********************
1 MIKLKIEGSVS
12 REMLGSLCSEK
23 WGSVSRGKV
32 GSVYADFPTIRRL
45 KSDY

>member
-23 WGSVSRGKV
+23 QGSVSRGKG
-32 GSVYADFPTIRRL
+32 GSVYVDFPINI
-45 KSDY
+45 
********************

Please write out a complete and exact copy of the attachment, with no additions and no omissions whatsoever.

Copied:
1 MIKLKIEGSVS
12 REMLGSLCSEK
23 WGSVSRGKV
32 GSVYADFPTIRRL
45 KSDY

>member
-23 WGSVSRGKV
+23 QGSVSRGKG
-32 GSVYADFPTIRRL
+32 GSVYVDFPINI
-45 KSDY
+45 